AC frequency is more than 800Hz

Yaakov

Joined Jan 27, 2019
3,523
Also, if you actually had such a situation, very few of your household appliances simply would work, if any at all, and things with motors like refrigerators and air conditioners would make it very clear they were unhappy, so absent screeching, fires, and failures—your meter is not working.
 

Yaakov

Joined Jan 27, 2019
3,523
I mesured 1 phase as 50Hz stable and 1 phase varying 50-800Hz.
There is no mechanism for your mains to have a frequency other that 50Hz with a < 1Hz variation. There is an absolute requirement the generators creating the power stay in the range and nothing between you and them that could shift ithe frequency.
 

wayneh

Joined Sep 9, 2010
17,153
High frequency noise on the line may be causing your bogus meter readings.
I highly doubt that.
What makes you think that's what caused the failure?
I read it as the pump is broken, so that's why he's probing around and seeing the odd frequency reading.

If the circuit has failed open, perhaps he's seeing an artifact such as EM from fluorescent lights.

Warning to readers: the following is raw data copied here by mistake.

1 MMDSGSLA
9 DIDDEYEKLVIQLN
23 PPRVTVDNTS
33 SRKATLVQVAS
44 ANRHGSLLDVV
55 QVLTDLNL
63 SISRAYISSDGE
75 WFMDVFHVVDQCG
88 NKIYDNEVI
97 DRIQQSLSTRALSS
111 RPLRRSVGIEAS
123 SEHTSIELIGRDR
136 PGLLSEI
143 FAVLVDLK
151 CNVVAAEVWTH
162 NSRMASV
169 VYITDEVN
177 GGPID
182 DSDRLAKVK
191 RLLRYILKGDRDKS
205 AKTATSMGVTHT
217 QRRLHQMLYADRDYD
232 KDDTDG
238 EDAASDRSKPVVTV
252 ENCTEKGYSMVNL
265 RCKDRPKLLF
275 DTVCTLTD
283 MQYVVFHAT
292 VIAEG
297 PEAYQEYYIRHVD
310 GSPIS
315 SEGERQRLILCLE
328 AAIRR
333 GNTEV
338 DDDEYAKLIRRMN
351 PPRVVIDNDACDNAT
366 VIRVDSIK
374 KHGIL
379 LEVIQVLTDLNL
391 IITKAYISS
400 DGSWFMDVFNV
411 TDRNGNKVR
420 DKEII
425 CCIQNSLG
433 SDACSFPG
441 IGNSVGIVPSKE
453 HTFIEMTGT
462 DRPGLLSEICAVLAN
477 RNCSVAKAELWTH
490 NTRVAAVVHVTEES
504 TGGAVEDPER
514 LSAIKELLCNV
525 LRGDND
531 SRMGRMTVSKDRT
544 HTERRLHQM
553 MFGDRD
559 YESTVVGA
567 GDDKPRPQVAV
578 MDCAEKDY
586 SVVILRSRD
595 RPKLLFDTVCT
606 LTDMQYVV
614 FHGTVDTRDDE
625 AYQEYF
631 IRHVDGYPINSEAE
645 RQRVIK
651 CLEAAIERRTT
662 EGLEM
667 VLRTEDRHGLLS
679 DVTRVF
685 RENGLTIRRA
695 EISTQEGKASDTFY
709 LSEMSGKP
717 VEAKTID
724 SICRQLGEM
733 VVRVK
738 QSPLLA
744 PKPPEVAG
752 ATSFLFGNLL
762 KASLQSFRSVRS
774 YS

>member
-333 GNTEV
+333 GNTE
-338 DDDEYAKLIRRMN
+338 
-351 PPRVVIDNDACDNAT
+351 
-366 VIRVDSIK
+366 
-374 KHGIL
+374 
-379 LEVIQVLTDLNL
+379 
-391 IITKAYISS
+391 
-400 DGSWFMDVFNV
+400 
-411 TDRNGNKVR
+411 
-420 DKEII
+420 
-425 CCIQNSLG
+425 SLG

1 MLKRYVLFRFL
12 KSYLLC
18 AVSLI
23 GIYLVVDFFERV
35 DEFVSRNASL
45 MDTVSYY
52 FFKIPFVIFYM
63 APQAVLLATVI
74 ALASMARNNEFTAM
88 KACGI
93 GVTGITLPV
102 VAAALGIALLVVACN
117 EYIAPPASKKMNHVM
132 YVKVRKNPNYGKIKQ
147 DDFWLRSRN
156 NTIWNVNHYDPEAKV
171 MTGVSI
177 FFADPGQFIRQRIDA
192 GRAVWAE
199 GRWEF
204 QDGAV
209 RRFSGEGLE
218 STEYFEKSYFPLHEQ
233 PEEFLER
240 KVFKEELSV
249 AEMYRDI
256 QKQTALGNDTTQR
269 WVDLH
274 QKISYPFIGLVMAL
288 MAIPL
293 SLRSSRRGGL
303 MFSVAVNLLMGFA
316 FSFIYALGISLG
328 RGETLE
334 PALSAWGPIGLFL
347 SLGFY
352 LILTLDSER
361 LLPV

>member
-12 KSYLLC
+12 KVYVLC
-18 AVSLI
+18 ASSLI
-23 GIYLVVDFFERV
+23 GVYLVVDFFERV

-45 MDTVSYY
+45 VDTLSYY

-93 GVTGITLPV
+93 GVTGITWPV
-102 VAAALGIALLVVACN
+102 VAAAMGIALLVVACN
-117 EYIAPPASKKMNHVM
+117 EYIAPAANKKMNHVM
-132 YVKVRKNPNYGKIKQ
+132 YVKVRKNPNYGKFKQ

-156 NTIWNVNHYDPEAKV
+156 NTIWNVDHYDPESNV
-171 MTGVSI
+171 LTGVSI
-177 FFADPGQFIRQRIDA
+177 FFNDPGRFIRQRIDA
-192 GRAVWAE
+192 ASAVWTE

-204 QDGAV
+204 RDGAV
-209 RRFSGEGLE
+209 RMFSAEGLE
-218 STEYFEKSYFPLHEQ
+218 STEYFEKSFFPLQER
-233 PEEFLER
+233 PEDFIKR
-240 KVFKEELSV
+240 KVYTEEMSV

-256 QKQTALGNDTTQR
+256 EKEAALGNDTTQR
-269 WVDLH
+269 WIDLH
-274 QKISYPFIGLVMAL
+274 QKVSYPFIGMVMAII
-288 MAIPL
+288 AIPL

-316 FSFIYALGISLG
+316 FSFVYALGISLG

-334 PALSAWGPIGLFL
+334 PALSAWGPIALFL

strantor

Joined Oct 3, 2010
5,646
Your power comes from a rotating machine somewhere. That machine is spinning 3,000 RPM (maybe 1,500RPM) to deliver 50Hz. In order for it to deliver 800Hz, it would have to spin 16 times faster, 48,000RPM. Even if you receive power from a nuclear plant in runaway condition, I doubt it could spin that fast without flying apart. All the transformers on poles would be exploding around you. In other words, you are not receiving 800Hz power. Your meter is lying to you. They do that sometimes, especially the cheap/crappy ones.
 

Thread Starter

josepars

Joined Nov 28, 2018
73
I read it as the pump is broken, so that's why he's probing around and seeing the odd frequency reading.

If the circuit has failed open, perhaps he's seeing an artifact such as EM from fluorescent lights.
Pump broken, then I tried to investigate source of the problem I saw the frequency was unstable
 

andrewmm

Joined Feb 25, 2011
1,757
Thank you,
What I think is happening, is to do with the meter.
It looks a lovely meter,

but I wonder how it measures frequency ?

If the input was say a nice square wave, it could time between two rising edges, to give a frequency,
same would work for a nice sine wave, as in perfect AC mains.

BUT

The real AC mains, is going to have lots of spikes on it, like this,
1620289621471.png

now what is the meter to do ,
it measures between rising edges,
in this case its going to read 6 times the real frequency

what happens if it has two spikes, quiet close,
the it would measure these as the frequency , and could be very high.


You really need to look at the quality of the signal,
which is a scope job,
if its a nice sine wave, then the frequency meter is fine,
if it has spikes, then the frequency meter is not of much use.
 
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